Google Slides is an online presentation app that lets you create and format presentations and work with others in real-time. With creative templates from Slidesmania and Slides Carnival, the possibilities are endless when creating exciting presentations. During my session, I shared the template for Sylvia Duckworth’s Choose Your Own Adventure Stories. Not only does Sylvia offer an example of a story, but she also gives a template to help writers organize the choices readers can make and how to include them on the correct slide in the Google Slides Template. Sylvia’s layout of the planner is clear and easy to follow. In my morning session, one participant completed their outline and was excited to share their story with the rest of us and the potential to share the activity with her students.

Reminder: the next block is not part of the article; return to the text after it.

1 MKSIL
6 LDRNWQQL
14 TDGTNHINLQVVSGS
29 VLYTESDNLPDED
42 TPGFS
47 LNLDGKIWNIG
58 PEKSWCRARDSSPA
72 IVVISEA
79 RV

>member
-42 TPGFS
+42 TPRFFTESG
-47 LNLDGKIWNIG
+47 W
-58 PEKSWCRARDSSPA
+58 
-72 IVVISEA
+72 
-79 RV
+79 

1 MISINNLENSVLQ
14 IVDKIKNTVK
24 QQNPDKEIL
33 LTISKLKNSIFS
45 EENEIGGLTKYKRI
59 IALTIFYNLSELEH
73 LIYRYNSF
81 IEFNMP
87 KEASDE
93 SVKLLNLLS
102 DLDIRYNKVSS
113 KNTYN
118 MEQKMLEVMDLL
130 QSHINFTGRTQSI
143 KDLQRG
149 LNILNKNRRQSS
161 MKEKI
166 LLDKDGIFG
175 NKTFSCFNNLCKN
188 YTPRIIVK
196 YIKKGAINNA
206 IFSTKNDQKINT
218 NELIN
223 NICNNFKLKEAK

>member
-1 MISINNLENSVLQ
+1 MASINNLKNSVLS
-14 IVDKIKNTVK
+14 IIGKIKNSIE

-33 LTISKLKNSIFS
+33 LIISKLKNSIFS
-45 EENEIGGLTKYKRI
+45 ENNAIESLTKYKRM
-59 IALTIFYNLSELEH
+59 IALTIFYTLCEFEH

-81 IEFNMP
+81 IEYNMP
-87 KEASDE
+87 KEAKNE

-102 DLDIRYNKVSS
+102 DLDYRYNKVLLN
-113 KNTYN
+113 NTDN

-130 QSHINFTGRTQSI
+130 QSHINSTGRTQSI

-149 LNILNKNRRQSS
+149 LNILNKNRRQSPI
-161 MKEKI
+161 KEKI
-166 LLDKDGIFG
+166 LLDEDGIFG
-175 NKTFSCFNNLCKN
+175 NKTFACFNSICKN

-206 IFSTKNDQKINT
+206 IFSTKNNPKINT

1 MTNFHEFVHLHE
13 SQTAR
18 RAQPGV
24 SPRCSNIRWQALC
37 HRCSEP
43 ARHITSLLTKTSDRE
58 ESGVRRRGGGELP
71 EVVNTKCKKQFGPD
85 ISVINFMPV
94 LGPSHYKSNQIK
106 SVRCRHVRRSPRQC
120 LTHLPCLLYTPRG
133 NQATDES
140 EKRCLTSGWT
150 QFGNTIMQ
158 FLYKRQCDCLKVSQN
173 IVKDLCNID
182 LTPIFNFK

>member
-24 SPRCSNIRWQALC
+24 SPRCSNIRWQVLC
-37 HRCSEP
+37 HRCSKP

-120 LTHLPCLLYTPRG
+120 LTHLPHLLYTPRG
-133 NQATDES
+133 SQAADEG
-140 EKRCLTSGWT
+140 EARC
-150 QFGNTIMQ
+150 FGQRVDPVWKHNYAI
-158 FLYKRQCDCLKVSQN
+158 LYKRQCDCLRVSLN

Drawings

Google Drawings is the ultimate blank canvas. I’ve used it with students to create images, posters, infographics, timelines, and bioglyphs.  Simply put, bioglyphs are a symbolic representation of something in your life. Your collection of bioglyphs tells your life’s story without words. During our session, participants had the opportunity to use Google Drawings to complete their own bioglyph using instructions

Technology is an incredible tool that can be used to increase engagement while learning. These tools can be used in a variety of ways and I hope that this post helped spark some ideas of how you might be able to help students create, using tech.